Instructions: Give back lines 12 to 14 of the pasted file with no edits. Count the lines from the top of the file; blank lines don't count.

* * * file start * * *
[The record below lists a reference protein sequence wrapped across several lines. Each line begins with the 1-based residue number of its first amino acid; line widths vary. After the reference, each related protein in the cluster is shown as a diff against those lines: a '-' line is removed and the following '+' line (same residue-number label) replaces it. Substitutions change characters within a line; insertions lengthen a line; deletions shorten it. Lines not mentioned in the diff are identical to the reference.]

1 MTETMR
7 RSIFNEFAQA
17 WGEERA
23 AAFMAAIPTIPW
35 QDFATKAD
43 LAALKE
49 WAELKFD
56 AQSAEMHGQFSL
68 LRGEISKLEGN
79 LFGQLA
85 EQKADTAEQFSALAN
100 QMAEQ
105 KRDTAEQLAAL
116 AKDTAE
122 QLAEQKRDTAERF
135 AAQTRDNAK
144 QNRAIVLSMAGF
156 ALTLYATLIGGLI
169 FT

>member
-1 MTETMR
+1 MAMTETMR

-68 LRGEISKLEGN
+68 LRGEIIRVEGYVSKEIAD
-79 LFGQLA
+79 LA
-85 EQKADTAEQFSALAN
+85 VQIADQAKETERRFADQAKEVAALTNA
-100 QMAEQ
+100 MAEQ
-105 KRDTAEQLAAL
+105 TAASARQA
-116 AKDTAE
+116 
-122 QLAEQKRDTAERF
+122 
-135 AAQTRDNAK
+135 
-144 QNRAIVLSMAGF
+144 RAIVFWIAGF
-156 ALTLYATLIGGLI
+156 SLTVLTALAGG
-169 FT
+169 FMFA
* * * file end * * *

85 EQKADTAEQFSALAN
100 QMAEQ
105 KRDTAEQLAAL